Three’s company

Deaf student welder, welding instructor, and interpreter make a great team

Practical Welding Today March/April 2012
March 9, 2012
By: Amanda Carlson

Many weld instructors will tell you that the ability to hear plays a critical role in developing a skilled welder. But a deaf student from Tennessee is proving that character traits like determination and a strong work ethic are more important. It also helps to have a creative, patient teacher and a dedicated support staff.

Three’s company -

The trio of Kathleen Scruggs, interpreter; Steve Linn, weld instructor; and Dakota Thompson, welding student is a familiar site in the weld shop at the Tennessee Technology Center of Knoxville.

It’s not about what you have, it’s about what you do with what you have. Aspiring pipeline welder Dakota Thompson, 20, knows that all too well. Thompson was born deaf, but that hasn’t stopped him from pursuing his dream to become a welder.

Thompson has been intrigued by welding ever since he was a child and visited his uncle, who was a welder. That aspiration intensified when his school, Tennessee School for the Deaf, orchestrated a visit for Thompson to Tennessee Technology Center of Knoxville, where he met Steve Linn. Thompson enrolled in the program under Linn in September 2011. Two trimesters into his training at the center, Thompson has emerged as one of Linn’s most disciplined, driven, and promising students.

“We Work As a Team”

Before Thompson enrolled, Linn had found success in teaching welding to two other deaf students. At this point he was familiar with and comfortable teaching by using alternative methods and communication means.

“I have to be superflexible in the way that I teach. I’ve got to look at the situation and figure out different ways to teach because the standard way of teaching out of a book isn’t always the way it’s going to work,” Linn said.

An interpreter, Kathleen Scruggs, who has a degree in English literature, was contracted to be the conduit between Linn and Thompson.

“This was my first postsecondary interpreting job, and it was my very first experience in a welding job. I’ve never even walked into a welding shop before,” Scruggs explained.

Before the start of the trimester, Linn and Scruggs met to establish verbal and nonverbal cues that they would use with Thompson—things like gestures for grinding and cutting. Each morning before class begins the two meet to go over the day’s schedule. Linn then demonstrates the day’s task to Thompson and conveys feedback to Scruggs to relay to him.

“It can be tough at times, but other times it’s a pretty smooth process. It would surprise most people how smooth it is,” Linn said.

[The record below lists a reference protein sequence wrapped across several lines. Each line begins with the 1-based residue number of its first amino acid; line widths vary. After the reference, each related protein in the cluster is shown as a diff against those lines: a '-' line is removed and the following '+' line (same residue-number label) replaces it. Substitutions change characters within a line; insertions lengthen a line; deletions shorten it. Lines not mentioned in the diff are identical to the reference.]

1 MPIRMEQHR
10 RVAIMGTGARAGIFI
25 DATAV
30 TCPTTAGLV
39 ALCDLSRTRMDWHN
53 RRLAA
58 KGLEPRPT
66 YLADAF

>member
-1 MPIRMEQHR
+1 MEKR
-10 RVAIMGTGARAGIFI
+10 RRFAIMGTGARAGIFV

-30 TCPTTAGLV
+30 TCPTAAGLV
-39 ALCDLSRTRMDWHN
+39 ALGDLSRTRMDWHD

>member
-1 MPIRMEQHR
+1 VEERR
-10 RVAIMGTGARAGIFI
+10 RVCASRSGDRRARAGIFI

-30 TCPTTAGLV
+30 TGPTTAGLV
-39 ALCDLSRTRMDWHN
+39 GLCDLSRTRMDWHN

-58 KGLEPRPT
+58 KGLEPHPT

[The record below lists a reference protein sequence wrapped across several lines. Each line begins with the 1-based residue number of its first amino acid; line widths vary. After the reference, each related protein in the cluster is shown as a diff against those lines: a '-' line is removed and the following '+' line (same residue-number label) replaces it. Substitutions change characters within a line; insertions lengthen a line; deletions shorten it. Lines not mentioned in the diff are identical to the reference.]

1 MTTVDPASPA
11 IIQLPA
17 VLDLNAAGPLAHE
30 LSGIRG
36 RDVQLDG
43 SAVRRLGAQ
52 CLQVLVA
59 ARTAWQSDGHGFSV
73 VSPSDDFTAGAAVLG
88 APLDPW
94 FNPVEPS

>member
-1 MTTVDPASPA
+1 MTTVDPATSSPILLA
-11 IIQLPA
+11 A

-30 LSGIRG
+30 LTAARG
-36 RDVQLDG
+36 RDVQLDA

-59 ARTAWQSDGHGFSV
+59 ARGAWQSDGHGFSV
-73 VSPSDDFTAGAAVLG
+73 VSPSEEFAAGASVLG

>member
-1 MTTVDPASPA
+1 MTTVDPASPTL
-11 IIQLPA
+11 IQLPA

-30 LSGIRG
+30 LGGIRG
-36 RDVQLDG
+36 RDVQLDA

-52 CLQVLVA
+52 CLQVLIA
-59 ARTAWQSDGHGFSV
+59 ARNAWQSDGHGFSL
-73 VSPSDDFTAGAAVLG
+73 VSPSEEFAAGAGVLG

When Thompson is under the hood, he can’t adjust his technique, his travel speed, his gun angle, or anything else Linn wants him to correct based on verbal coaching or Scruggs’ visual signs. So Linn takes matters into his own hands, literally.

“I will grab his hands and we’ll weld together. We’ll tag-team it where he’ll have two hands on the stinger and I’ll have my two hands on his gloves. It’s like two people welding with one rod. After I get through with that, I make sure he understands what we just did and I’ll have Kathleen give him feedback.”

Three’s company -

Thompson may not be able to hear the sounds the rod makes when there’s a problem, but he can certainly feel it, said Linn.

Added Scruggs, “We work as a team to make sure he knows exactly what’s expected. If Steve wants Dakota to do something, and even if I interpret it, he may not understand all of the terminology. I’ll take time with Steve to clarify, and then I’ll take the time with Dakota to relay the clarifications that I gained. But it’s been a learning process for me as well.”

When Other Senses Take Over

The ability to hear is important in welding, especially in the early stages of a welder’s development. Sometimes the sound that emanates when running a bead provides the first clue to a potential problem. This is a signal that at times many welders take for granted, said Linn. But for Thompson, his inability to hear has only heightened his other senses.

“A lot of times in welding you’ve got to be able to hear that rod, but Dakota says he can actually feel when it’s running right and when it’s not,” Linn said.

Both Linn and Scruggs credit Thompson’s deafness for keeping him on task, because he isn’t as easily distracted by his surroundings as the other students are; this doesn’t mean he’s oblivious to his surroundings, however.

“He knows everything that’s going on around him in the shop. He keeps his attention on what he’s working on, and he doesn’t get distracted by people talking and shootin’ the bull. He stays focused. He’s actually one of my best welders right now because he stays so focused,” Linn said.

Thompson has taken a particular interest in pipe welding using shielded metal arc welding and tested recently to earn certification in the 6G position. He hopes to one day travel and work on a pipeline. For now, Thompson, Linn, and Scruggs have found a system that proves that it isn’t so much about what you have, it is, instead, more about what you do with what you have.

Three’s company -

Scruggs is the conduit between Linn and Thompson, helping to make sure to pass along the instructor’s teaching cues to the student.

Amanda Carlson

Amanda Carlson

FMA Communications Inc.
2135 Point Blvd
Elgin, IL 60123
Phone: 815-227-8260

Published In...

Practical Welding Today

Practical Welding Today

Practical Welding Today was created to fill a void in the industry for hands-on information, real-world applications, and down-to-earth advice for welders. No other welding magazine fills the need for this kind of practical information.

Preview the Digital Edition

Subscribe to Practical Welding Today

Read more from this issue